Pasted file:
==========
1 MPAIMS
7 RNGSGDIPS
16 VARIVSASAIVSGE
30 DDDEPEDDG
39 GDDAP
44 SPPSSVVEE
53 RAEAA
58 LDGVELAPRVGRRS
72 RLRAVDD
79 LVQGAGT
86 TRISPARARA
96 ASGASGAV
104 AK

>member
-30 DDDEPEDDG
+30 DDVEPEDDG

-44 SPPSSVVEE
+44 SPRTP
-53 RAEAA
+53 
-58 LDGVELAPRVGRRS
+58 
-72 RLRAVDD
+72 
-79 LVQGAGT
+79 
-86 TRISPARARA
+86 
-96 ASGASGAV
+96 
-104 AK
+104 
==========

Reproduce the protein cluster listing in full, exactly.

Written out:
1 MPAIMS
7 RNGSGDIPS
16 VARIVSASAIVSGE
30 DDDEPEDDG
39 GDDAP
44 SPPSSVVEE
53 RAEAA
58 LDGVELAPRVGRRS
72 RLRAVDD
79 LVQGAGT
86 TRISPARARA
96 ASGASGAV
104 AK

>member
-30 DDDEPEDDG
+30 DDVEPEDDG

-44 SPPSSVVEE
+44 SPRTP
-53 RAEAA
+53 
-58 LDGVELAPRVGRRS
+58 
-72 RLRAVDD
+72 
-79 LVQGAGT
+79 
-86 TRISPARARA
+86 
-96 ASGASGAV
+96 
-104 AK
+104 